The Marshallese Language
Marshallese is one of the official languages of the Republic of the Marshall Islands. It is a Malayo-Polynesian language, so it’s somewhat related to well-known Polynesian languages such as Tongan and Samoan. However, it is more closely related to the lesser known languages of Micronesia such as Kiribati from the Gilbert Islands and Chuukese from the Chuuk Islands.
The people of the Marshall Islands have spoken their language since before the first western explorers arrived around 1520. Since this first contact with the west, it has been influenced by languages such as Spanish, German, Japanese and English. However, the influences of these other languages has been strictly lexical, meaning that it has borrowed words from other languages but its grammatical structures and phonetic characteristics have been left almost entirely unaffected.
Today, native speakers may be found in the Marshall Islands, of course, but also in Arkansas, Hawaii, Oklahoma and other places in the United States. Marshallese.org is meant to provide tools for all those interested in learning about the language and culture. The Dictionary at Marshallese.org is a searchable database that includes lexical data provided by Nik Willson, from the College of the Marshall Islands, and bilingual text that is meant to show how specific words were translated before.
Everything you need to know about the Marshall Islands in one place. News, events, recreation, arts and entertainment, culture, resources.
The Marshallese-English Online Dictionary (MOD) is a revised and expanded electronic edition of the Marshallese-English Dictionary, developed in 2009.
Naan Dictionary by Nik Willson
Naan is an excellent dictionary by Nik Willson which is not as comprehensive as the Marshallese-English Dictionary but is very accesible and includes alternative spellings to make it easier to search.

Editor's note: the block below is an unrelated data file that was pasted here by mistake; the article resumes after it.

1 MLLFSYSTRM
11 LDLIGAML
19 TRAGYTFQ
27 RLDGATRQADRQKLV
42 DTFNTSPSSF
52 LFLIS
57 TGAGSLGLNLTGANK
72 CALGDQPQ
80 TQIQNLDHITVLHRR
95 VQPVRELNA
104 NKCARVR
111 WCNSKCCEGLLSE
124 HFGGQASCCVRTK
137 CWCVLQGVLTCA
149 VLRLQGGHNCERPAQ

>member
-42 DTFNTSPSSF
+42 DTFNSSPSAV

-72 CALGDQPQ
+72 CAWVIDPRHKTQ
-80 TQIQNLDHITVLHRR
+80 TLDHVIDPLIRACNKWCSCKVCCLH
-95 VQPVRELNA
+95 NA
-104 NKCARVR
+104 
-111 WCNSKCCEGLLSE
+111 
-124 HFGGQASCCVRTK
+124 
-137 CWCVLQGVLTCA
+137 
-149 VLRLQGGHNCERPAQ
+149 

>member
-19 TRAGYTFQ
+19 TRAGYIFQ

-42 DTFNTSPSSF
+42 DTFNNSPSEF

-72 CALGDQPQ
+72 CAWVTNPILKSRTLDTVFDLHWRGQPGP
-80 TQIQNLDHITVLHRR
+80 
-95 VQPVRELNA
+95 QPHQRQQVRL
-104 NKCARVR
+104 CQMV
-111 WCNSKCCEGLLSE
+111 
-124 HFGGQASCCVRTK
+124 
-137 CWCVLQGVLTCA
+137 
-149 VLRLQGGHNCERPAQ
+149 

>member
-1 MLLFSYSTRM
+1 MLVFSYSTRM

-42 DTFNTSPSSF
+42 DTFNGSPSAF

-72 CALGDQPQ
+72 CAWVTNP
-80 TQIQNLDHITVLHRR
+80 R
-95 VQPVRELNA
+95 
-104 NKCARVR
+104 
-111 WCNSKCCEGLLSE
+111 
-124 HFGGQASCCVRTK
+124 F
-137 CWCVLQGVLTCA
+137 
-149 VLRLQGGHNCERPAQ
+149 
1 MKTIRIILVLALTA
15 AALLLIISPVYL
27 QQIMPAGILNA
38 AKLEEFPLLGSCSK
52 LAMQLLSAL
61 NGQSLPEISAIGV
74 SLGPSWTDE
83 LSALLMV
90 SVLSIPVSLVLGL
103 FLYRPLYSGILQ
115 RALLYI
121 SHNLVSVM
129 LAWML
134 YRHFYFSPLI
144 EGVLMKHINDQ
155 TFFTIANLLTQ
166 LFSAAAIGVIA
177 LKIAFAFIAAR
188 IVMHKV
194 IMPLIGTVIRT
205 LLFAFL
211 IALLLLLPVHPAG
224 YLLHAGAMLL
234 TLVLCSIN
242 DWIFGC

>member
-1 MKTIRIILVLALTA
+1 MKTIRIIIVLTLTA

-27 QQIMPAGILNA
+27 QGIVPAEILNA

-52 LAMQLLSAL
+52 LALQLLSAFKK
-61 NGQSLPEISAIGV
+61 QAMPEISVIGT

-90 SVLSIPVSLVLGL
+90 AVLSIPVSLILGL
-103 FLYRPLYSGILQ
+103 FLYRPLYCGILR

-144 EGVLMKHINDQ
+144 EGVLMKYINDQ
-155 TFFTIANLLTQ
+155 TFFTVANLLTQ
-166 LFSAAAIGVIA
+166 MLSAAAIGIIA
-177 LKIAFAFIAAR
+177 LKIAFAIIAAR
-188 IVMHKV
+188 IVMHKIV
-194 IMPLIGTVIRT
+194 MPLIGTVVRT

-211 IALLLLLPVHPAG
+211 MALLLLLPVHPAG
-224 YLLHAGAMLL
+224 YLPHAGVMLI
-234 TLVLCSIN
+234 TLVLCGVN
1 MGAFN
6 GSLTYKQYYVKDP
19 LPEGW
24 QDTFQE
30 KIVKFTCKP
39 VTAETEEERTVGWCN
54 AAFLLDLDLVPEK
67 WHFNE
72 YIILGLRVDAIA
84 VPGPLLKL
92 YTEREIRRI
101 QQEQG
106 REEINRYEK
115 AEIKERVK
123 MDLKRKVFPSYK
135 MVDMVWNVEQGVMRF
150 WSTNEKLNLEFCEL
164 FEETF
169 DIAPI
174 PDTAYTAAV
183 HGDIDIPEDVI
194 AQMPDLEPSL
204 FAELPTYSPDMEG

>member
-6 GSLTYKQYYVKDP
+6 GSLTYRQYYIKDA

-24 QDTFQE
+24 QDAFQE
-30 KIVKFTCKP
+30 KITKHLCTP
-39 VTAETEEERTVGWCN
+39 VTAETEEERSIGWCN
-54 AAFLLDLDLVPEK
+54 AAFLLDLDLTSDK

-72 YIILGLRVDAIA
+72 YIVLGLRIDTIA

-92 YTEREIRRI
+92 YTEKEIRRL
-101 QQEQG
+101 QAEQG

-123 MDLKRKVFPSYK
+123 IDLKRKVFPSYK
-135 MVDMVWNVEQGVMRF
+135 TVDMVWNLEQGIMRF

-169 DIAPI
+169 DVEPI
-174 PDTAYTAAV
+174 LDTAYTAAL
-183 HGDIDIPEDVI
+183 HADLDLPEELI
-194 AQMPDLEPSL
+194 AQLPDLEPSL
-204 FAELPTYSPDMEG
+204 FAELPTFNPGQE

Practical Marshallese by Peter Rudiak-Gould
This is a freely distributed, full-length textbook for learning the native language of the Marshall Islands. It has been used since 2004 as the official language manual for all volunteers in the WorldTeach Marshall Islands program, and it has formed the basis of language classes for Americans at Kwajalein Atoll. The 102 short lessons describe the grammar of the language in practical and familiar terms, and a glossary presents 1500 useful words.
Vocabulary exercises on Quizlet
Vocabulary from the language-learning guide Practical Marshallese by Peter Roudiak-Gould.
The Marshall Islands Story Project seeks to preserve the rich culture of the Marshall Islands by gathering life stories and traditional tales from Marshallese elders. Central to the Project is the involvement of Marshallese students in the preservation process.
Wa Kuk Wa Jimor on Vimeo
Film by Rachel Miller, introduces the tradition of the canoe—including the history, types, and technological innovations of the canoe—and the complex connection between the canoe and culture.
Bible at Bible.is
Read and listen to a translated version of the Bible.
Bible at Marshalls for Christ
Marshallese Bible with updated spelling.
Read a translated version of the Book of Mormon.
Drifting in Dangerous Waters by Alfred Capelle, illustrations by Iso Laninbelik. Bilingual text in.
Prose Selections from Spoken Marshallese
Selected readings from Byron W. Bender’s 1969 language-learning guide. The readings are in order of lexical complexity.
Ri Kõnnaan ro an Jeova at JW.org
The website of the Jehovah’s Witnesses in Marshallese along with readings.
A site dedicated to the languages of Oceania run by a [haole, pala(n)gi, ri-belle, I-matang, popa’a, kai valagi, apaka] woman who’s trying to learn at least some of them. Beginning with… Marshallese!
- Glossary of Useful Words from Practical Marshallese
- Lesson 1: The letters and sounds of Marshallese
- Lesson 2: Beginning Marshallese Phrases
- Lesson 3: Numbers, time, age, and price
- Lesson 4: Marshallese Words from English
- Lesson 5: Marshallese Subject Pronouns
- Lesson 6: Verbs that work like adjectives
- Lesson 7: The present tense
- Lesson 8: The Past Tense
- Lesson 9: The future tense
- Lesson 10: Near future tense
- Lesson 11: Location
- Lesson 12: Object pronouns
- Lesson 13: The emphatic pronouns
- Lesson 14: Negatives
- Lesson 15: Wrapping up pronouns and tenses
- Lesson 16: Yes/No questions
- Lesson 17: Do you know?, Yes I know, No I don’t know
- Lesson 18: Can you?, Yes I can, No I can’t
- Lesson 19: Wh-questions
- Lesson 20: More about wh-questions
- Lesson 21: Definite and Indefinite Articles, and Plurals
- Lesson 22: Possessives
- Lesson 23: House of, time of, place of
- Lesson 24: With
- Lesson 25: I like, I don’t like